OBJECTIVES: End-of-life hospitalisations may not be associated with improved quality of life. Studies indicate differences in end-of-life care for cancer and non-cancer patients; however, data on hospital utilisation are sparse. This study aimed to compare end-of-life hospitalisation and place of death among patients dying from cancer, heart failure or chronic obstructive pulmonary disease (COPD).
DESIGN: A nationwide register-based cohort study.
SETTING: Data on all in-hospital admissions obtained from nationwide Danish medical registries.
PARTICIPANTS: All decedents dying from cancer, heart failure or COPD disease in Denmark between 2006 and 2015.
OUTCOME MEASURES: Data on all in-hospital admissions within 6 months and 30 days before death as well as place of death. Comparisons were made according to cause of death while adjusting for age, sex, comorbidity, partner status and residential region.
RESULTS: Among 154 235 decedents, the median total bed days in hospital within 6 months before death was 19 days for cancer patients, 10 days for patients with heart failure and 11 days for patients with COPD. Within 30 days before death, this was 9 days for cancer patients, and 6 days for patients with heart failure and COPD. Compared with cancer patients, the adjusted relative bed day use was 0.65 (95% CI, 0.63 to 0.68) for heart failure patients and 0.68 (95% CI, 0.66 to 0.69) for patients with COPD within 6 months before death. Correspondingly, this was 0.65 (95% CI, 0.63 to 0.68) and 0.70 (95% CI, 0.68 to 0.71) within 30 days before death.Patients had almost the same risk of dying in hospital independently of death cause (46.2% to 56.0%).
CONCLUSION: Patients with cancer, heart failure and COPD all spent considerable part of their end of life in hospital. Hospital use was highest among cancer patients; however, absolute differences were small.
OBJECTIVES: Adult day service centers (ADSCs) may serve as an entrée to advance care planning. This study examined state requirements for ADSCs to provide advance directives (AD) information to ADSC participants, ADSCs' awareness of requirements, ADSCs' practice of providing AD information, and their associations with the percentage of participants with ADs.
METHODS: Using the 2016 National Study of Long-Term Care Providers, analyses included 3,305 ADSCs that documented ADs in participants' files. Bivariate and linear regression analyses were conducted.
RESULTS: Nine states had a requirement to provide AD information. 80.8% of ADSCs provided AD information. 41.3% of participants had documented ADs. There were significant associations between state requirement, awareness, and providing information with AD prevalence. State requirement was mediated by awareness.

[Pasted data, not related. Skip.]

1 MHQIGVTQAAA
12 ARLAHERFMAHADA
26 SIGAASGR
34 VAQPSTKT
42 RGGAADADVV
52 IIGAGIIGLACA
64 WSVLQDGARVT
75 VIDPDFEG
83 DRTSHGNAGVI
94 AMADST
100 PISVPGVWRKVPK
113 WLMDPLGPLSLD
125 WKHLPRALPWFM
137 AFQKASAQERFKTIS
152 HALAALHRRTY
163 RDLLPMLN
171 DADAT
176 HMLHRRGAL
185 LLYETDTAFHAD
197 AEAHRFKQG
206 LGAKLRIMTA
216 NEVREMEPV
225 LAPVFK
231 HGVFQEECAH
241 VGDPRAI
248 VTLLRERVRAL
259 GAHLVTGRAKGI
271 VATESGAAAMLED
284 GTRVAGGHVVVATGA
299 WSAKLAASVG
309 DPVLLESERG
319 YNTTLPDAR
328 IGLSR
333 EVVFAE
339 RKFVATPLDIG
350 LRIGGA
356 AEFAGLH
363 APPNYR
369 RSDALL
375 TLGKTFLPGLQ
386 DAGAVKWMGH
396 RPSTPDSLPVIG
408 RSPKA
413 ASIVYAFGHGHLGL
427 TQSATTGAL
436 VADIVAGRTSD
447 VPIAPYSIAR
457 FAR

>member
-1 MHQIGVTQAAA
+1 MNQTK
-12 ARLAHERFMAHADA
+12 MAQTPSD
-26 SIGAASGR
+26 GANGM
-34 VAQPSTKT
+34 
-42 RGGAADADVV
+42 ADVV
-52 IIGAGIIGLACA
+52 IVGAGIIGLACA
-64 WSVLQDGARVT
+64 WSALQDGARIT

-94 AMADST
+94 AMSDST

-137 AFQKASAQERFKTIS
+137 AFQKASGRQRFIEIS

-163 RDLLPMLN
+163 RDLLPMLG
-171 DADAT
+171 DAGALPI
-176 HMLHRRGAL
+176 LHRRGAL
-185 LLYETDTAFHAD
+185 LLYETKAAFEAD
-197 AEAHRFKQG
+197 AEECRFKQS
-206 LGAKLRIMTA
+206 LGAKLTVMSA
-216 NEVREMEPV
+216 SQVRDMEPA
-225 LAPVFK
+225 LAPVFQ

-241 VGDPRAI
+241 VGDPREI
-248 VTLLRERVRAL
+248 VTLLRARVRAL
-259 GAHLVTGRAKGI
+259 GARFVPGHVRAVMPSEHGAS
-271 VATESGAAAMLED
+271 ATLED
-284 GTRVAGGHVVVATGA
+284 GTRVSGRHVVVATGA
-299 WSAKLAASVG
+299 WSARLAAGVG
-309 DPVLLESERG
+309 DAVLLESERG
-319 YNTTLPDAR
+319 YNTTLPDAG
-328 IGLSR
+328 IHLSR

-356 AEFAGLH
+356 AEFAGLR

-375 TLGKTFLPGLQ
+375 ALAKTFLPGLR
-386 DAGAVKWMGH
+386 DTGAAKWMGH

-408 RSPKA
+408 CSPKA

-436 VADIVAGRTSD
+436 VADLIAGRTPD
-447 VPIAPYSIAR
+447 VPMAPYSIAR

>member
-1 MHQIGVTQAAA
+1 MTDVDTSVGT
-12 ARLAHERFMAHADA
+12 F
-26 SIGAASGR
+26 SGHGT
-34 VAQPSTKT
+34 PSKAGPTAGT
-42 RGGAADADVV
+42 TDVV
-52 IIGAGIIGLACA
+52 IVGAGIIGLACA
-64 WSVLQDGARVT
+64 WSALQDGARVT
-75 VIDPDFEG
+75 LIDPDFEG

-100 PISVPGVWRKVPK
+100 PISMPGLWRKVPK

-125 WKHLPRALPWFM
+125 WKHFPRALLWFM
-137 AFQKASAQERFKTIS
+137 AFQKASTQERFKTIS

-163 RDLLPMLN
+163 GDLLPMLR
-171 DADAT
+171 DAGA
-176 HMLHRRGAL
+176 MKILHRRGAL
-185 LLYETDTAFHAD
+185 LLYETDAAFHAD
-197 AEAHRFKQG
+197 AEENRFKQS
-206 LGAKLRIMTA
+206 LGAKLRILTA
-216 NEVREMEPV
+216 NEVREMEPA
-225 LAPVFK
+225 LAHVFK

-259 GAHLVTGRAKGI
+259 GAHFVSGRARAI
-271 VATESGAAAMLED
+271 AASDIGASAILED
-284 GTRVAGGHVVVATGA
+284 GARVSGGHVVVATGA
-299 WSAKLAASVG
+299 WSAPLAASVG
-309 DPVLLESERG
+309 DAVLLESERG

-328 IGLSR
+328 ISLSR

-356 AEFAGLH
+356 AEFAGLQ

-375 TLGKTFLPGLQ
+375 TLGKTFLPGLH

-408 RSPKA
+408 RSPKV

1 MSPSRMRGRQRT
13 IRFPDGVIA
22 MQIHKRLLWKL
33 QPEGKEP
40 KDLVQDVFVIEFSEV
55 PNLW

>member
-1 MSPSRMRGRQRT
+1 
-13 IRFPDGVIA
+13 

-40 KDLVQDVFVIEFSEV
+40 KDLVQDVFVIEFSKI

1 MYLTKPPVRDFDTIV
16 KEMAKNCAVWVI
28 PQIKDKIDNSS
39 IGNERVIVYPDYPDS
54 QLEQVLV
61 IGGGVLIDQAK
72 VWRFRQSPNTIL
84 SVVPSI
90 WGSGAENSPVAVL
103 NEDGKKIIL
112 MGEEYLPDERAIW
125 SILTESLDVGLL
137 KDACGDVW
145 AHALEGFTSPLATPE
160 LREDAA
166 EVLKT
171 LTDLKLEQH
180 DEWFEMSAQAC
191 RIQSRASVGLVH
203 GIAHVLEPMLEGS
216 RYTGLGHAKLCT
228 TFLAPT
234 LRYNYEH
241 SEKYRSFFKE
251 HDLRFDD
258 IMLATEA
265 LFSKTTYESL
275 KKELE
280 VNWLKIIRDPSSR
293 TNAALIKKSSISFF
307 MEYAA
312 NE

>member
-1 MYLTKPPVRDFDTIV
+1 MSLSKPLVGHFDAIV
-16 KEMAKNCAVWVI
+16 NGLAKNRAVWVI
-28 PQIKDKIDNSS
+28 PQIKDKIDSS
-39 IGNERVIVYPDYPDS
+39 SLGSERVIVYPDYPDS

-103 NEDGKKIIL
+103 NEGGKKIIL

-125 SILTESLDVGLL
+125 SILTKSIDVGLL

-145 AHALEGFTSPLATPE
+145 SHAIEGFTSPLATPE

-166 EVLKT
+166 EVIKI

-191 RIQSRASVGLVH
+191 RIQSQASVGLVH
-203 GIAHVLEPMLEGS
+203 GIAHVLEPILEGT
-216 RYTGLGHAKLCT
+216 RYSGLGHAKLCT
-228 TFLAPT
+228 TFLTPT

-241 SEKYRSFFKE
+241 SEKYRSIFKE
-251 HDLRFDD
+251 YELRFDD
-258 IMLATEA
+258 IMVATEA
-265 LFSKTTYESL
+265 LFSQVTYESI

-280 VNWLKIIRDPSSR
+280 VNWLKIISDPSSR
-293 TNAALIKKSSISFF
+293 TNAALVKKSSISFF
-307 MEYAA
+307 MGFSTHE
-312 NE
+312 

DISCUSSION: This study found many ADSCs provided AD information, and ADSCs that thought their state had a requirement and provided information was associated with AD prevalence, regardless of state requirements.
BACKGROUND/AIM: Previous studies have shown discrepancies between patient's desired and actual death place. As planning of family support and involvement of palliative home care teams seem to improve the chance to meet patients preferences, geographical availability of specialized palliative home care could influence place of death.
PATIENTS AND METHODS: Data of patients diagnosed and deceased between January 2011 until December 2014 with lung, brain, colorectal, breast and prostate cancer was collected from Swedish national registers and multiple regression analyses were performed.
RESULTS: Patients with lung, brain, colorectal, and prostate cancer who resided in rural municipalities had a higher likelihood of dying at home than dying in hospital settings, compared to those who lived in urban areas.
CONCLUSION: Patients in Sweden, with the exception of breast cancer patients, have a higher likelihood of home death than inpatient hospital death when residing in rural areas compared to when residing in urban areas.
It is April 18th, 2020. I am writing this piece in New York City, the current world epicenter of the COVID-19 pandemic, listening to the most recent updates on the number of cases and deaths from COVID-19. In the city where I was born, educated, raised a family, live and made a career in Psychiatric Oncology at Memorial Sloan Kettering Cancer Center. In New York City alone, there are now at least 130,000 confirmed cases of COVID-19 and close to 14,000 deaths due to the virus. About 1,300 patients were admitted to the hospital here today, and 507 people died here of COVID-19 today. But this is a global pandemic affecting more than 185 countries, a global tragedy. 2.4 million COVID-19 cases reported worldwide, 165,000 deaths.